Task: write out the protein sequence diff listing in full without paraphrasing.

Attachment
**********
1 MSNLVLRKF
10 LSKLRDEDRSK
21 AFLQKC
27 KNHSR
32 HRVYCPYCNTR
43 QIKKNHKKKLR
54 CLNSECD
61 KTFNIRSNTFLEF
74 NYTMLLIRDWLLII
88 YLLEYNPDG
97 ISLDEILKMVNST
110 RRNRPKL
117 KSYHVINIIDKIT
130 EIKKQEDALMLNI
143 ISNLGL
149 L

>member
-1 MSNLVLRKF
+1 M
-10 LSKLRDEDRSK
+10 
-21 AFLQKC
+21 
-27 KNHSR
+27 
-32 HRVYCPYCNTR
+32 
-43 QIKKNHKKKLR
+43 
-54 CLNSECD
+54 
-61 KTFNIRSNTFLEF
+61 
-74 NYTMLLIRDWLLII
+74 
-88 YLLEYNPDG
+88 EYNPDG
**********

1 MSNLVLRKF
10 LSKLRDEDRSK
21 AFLQKC
27 KNHSR
32 HRVYCPYCNTR
43 QIKKNHKKKLR
54 CLNSECD
61 KTFNIRSNTFLEF
74 NYTMLLIRDWLLII
88 YLLEYNPDG
97 ISLDEILKMVNST
110 RRNRPKL
117 KSYHVINIIDKIT
130 EIKKQEDALMLNI
143 ISNLGL
149 L

>member
-1 MSNLVLRKF
+1 M
-10 LSKLRDEDRSK
+10 
-21 AFLQKC
+21 
-27 KNHSR
+27 
-32 HRVYCPYCNTR
+32 
-43 QIKKNHKKKLR
+43 
-54 CLNSECD
+54 
-61 KTFNIRSNTFLEF
+61 
-74 NYTMLLIRDWLLII
+74 
-88 YLLEYNPDG
+88 EYNPDG